Although last summer’s free agent period saw teams across the NBA engage in an unprecedented spending spree, four teams finished the 2016/17 season below the salary floor, and only two teams surpassed the luxury tax line and finished in tax territory.
With the salary cap having increased to a record-high level, most of the NBA’s teams were able to comfortably avoid spending $113.287MM and going into the tax. The two exceptions were in Cleveland and Los Angeles, where the Cavaliers zoomed past the tax threshold and the Clippers went a little beyond it as well.
The NBA will likely release official figures regarding this season’s taxpaying teams in July, but here’s our unofficial data on the Cavs and Clippers:
- Total team salary for tax purposes: $126,696,581
- Amount above tax line: $13,409,581
- Projected tax bill: $24,773,953
- The Cavaliers don’t qualify as repeat taxpayers, since they didn’t pay the tax in at least three of the previous four seasons, so their tax rate is as follows:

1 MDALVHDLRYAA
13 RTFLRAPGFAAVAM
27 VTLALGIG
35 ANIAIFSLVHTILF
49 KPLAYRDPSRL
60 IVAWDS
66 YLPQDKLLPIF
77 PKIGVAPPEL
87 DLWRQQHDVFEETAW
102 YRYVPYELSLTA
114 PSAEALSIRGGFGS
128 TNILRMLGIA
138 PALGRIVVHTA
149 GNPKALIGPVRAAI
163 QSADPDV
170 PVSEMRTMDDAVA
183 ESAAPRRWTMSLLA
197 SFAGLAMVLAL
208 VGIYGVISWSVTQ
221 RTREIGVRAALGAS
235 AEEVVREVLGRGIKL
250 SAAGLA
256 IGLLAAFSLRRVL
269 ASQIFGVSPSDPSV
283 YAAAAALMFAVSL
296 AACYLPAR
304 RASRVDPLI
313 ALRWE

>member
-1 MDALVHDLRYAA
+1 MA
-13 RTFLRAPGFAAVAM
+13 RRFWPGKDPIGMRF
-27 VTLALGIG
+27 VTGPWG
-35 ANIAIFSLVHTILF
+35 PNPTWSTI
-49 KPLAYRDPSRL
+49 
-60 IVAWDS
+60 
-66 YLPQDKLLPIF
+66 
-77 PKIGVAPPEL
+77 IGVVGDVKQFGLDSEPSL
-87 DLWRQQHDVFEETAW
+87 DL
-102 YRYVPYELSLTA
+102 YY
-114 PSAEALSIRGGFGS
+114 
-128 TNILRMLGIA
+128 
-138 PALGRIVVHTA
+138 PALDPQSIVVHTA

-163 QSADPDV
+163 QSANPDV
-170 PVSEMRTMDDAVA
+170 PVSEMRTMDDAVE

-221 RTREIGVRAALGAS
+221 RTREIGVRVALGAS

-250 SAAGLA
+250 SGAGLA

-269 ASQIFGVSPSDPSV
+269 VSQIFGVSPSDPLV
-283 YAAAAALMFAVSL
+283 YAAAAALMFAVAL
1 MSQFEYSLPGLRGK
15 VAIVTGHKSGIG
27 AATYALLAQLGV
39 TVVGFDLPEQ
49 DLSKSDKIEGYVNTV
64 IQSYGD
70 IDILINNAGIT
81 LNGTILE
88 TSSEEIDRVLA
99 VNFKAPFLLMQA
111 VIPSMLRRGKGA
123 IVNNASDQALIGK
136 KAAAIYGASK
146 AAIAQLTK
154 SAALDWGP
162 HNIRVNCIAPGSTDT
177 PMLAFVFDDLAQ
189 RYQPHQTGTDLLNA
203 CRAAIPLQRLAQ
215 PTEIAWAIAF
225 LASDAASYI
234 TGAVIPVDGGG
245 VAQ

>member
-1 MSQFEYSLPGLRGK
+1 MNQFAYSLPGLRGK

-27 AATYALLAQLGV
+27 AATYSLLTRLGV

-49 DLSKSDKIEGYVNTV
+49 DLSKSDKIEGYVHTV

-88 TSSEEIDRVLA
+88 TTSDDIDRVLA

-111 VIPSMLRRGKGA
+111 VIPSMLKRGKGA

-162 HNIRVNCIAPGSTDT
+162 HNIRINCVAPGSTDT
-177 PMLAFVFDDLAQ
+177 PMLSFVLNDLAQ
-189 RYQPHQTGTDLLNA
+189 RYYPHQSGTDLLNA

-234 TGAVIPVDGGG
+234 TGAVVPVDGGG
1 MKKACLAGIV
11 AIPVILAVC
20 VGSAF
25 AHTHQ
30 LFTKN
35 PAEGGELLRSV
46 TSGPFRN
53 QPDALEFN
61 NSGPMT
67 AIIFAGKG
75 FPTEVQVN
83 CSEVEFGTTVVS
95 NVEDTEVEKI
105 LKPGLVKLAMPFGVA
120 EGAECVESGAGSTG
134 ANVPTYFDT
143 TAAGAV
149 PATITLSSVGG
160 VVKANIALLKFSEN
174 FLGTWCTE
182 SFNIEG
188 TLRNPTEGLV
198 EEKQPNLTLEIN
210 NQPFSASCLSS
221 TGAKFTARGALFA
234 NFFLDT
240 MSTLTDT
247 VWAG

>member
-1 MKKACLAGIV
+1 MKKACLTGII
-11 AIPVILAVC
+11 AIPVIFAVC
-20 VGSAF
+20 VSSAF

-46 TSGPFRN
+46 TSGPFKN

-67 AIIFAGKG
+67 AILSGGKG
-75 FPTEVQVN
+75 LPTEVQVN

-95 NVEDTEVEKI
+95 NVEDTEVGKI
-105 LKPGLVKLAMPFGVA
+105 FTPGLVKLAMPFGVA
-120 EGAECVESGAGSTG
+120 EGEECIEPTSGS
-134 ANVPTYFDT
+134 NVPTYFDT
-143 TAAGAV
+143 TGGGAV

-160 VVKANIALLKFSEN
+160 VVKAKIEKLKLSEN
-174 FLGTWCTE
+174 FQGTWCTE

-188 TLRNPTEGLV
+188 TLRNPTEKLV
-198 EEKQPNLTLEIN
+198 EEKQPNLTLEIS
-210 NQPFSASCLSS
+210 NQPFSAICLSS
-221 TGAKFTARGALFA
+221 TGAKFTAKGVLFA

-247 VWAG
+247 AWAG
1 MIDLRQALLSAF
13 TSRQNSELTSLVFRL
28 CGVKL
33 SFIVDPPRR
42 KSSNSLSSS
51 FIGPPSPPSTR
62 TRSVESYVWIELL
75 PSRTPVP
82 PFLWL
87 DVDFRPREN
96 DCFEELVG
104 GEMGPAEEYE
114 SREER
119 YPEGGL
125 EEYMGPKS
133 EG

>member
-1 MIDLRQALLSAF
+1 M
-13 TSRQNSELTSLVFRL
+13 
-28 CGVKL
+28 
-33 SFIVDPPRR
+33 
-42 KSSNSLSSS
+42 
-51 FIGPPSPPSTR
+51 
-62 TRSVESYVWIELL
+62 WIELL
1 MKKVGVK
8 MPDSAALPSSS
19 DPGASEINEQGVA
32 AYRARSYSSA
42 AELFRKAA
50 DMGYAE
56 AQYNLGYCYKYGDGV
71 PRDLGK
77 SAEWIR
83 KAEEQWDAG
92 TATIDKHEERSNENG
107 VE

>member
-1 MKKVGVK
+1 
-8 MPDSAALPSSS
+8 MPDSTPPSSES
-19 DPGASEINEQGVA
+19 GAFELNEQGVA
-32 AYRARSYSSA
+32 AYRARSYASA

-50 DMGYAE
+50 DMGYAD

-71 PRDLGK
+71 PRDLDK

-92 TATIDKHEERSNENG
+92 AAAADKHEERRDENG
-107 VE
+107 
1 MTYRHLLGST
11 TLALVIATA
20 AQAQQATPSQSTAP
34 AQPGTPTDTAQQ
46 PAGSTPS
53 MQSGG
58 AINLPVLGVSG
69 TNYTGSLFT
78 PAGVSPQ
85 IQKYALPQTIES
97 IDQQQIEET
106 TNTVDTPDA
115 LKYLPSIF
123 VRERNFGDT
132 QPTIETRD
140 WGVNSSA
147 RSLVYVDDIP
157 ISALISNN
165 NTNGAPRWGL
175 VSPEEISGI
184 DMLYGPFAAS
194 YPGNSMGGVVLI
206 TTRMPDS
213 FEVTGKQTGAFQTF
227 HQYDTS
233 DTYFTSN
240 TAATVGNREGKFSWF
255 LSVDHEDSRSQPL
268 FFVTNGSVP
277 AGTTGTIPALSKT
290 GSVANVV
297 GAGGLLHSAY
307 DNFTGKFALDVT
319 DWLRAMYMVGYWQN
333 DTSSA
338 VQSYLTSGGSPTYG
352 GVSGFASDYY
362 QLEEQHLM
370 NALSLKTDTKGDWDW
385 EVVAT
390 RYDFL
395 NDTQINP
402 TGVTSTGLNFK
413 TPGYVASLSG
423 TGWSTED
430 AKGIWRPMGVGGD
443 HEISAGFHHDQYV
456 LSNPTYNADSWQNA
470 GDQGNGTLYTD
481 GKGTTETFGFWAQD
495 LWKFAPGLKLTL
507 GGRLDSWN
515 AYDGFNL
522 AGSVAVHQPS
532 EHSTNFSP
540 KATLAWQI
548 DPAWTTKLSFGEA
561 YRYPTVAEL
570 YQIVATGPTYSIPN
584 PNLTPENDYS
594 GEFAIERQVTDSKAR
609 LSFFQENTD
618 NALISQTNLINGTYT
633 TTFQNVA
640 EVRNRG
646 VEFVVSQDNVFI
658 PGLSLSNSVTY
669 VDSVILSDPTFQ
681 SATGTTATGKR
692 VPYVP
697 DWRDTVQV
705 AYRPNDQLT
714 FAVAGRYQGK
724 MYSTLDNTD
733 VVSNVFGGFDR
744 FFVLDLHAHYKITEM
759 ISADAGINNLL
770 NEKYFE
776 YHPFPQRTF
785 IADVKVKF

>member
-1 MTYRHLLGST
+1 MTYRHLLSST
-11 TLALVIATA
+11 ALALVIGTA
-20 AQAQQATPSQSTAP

- $1.50 per dollar for the first $5MM over tax
- $1.75 per dollar for the next $5MM over tax ($5-10MM range)
- $2.50 per dollar for the next $5MM over tax ($10-15MM range)
- Total team salary for tax purposes: $114,740,032
- Amount above tax line: $1,453,032
- Projected tax bill: $3,632,580
- Unlike the Cavs, the Clippers do qualify as repeat taxpayers, since they were in the tax for each of the three previous seasons. As such, their tax rate starts at $2.50 per dollar.
The Portland Trail Blazers were the only other team in danger of crossing into tax territory, and after Maurice Harkless earned a $500K bonus at the end of the season, the Blazers came perilously close to that threshold. According to Bobby Marks’ data at The Vertical, Portland finished $4,462 shy of the tax line.
The Blazers didn’t sign a single free agent to a full-season or 10-day contract in 2016/17 after the season began, and it’s a good thing they didn’t. The one-day salary for a player with at least two years of NBA experience this season was $5,767, so even adding a veteran for a single day would have put Portland into the tax.
Once again, our data – and Marks’ – isn’t necessarily official, so we’ll wait for formal confirmation from the NBA this summer. But it looks like the Blazers just narrowly avoided becoming the league’s third taxpayer this year. Instead of paying the tax, Portland figures to be one of the 28 teams receiving a portion of the tax charges paid by the Clippers and Cavs.